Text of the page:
X2 has some really big problems including at times overwhelming action, it is overcrowded with characters, pacing is awful and running time is overblown and it mostly lacks the clever dialogue and character work which is why it is so inferior to X-Men: First Class, but this is still one of the better installments in the franchise due to well written characters, nicely executed and entertaining action sequences, powerful ending, excellent effects and some quite memorable scenes.

My Rating – 4


Paper Towns (2015)

Paper Towns

Paper Towns Review

Being probably the movie that surprised me the most with its quality, Paper Towns is a 2015 teen comedy drama film which is also a mystery. It is based on the John Green book of the same name and it stars Nat Wolff in the lead role.

It is about Quentin, a young man who spent his childhood being infatuated with his mysterious neighbor Margo. At the beginning of the film, she comes to his house for help. He accompanies her on her quest to humiliate the friends and boyfriend who betrayed her. After that event, she disappears. With a help from his loyal friends, he sets out on a road trip journey in order to find her following her clues. The story is simply fascinating and one of the most well-written and sophisticated teen movies probably of all time. It is so clearly and evidently split into three parts, the three-act structure has rarely been so noticeable. That is a problem a bit as it seems disjointed and the jarring shift of tone probably doesn’t help much as well. However, although it may seem to some that Paper Towns is three different movies, to me it did not end that way. I thought it connected quite well, despite how different the three acts are.

The first act is the most entertaining and the characters are wonderfully introduced. I love all the actions they did and it is so fun to watch. The second act is the most adventurous with a strong dash of mystery thrown in for good measure. The mystery aspect is very well realized and quite believable whereas the road trip does not seem cliched at all, despite being a genre convention. This is the part where the supporting characters and the humor shine the most. As for the third act, it is without a doubt the finest. Pure, hard-hitting, emotional drama takes place in front of the mystery and comedy here. And it is incredibly good!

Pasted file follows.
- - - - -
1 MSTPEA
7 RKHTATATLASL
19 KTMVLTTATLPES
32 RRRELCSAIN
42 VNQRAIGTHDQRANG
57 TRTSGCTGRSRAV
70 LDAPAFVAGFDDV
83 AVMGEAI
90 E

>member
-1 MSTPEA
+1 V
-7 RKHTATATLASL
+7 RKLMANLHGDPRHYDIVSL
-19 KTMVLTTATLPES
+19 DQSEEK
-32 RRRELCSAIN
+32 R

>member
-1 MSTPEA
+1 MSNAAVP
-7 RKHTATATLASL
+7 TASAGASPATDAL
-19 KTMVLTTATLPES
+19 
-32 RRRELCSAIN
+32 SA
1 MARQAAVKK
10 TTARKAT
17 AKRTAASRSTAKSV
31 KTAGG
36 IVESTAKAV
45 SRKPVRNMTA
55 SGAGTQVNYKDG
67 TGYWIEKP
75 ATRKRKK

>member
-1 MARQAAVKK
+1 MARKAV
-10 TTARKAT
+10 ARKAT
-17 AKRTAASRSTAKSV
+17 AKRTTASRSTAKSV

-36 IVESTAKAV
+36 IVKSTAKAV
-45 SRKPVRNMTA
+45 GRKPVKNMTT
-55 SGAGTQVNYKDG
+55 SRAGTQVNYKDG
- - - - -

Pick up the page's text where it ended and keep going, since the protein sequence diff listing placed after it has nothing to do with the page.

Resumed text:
I like the resolution and the whole last part as it is so unconventional and the opposite of cliche that it really was refreshing to see. And so brave and clever. But what takes it to the next level is its absolutely amazing sophistication, clever themes and above all, some incredibly powerful, truthful and observant quotes. This is not only relevant, but important and so realistic. It hit me personally as I connected to Margo’s character in her thinking so much. The speech in which she says that she wants to lead her own destiny instead of following conventions like marriage and job is so inspiring and downright real that it hit me on multiple levels and stayed in my thoughts afterwards.

The characters are phenomenal across the board as is the acting. Quentin is the most grounded character but his resolution is so realistic and important as well. His behavior may seem annoying to some, but he is a realistic teenager and I liked that a lot. Margo is absolutely amazing and the highlight here despite the protagonist’s more development and evident screen time. But that is the point. Her character is so well-written and just plain fascinating that such a short screen time did not hurt her at all. She is also an incredibly strong female character and refreshingly atypical. Lacey is so charming and likable. And her line where she states that she is more than just a pretty face is some powerful stuff as well.  Now, Ben is evidently and even too overtly a goofy sidekick, but what is important is that he serves his purpose which means that he is funny, at times even hilarious, definitely bringing a lot of pathos and comic relief to the picture. Angela is okay for the time she got, but Marcus I did not like at all. He was too annoying and too nerdy in my opinion.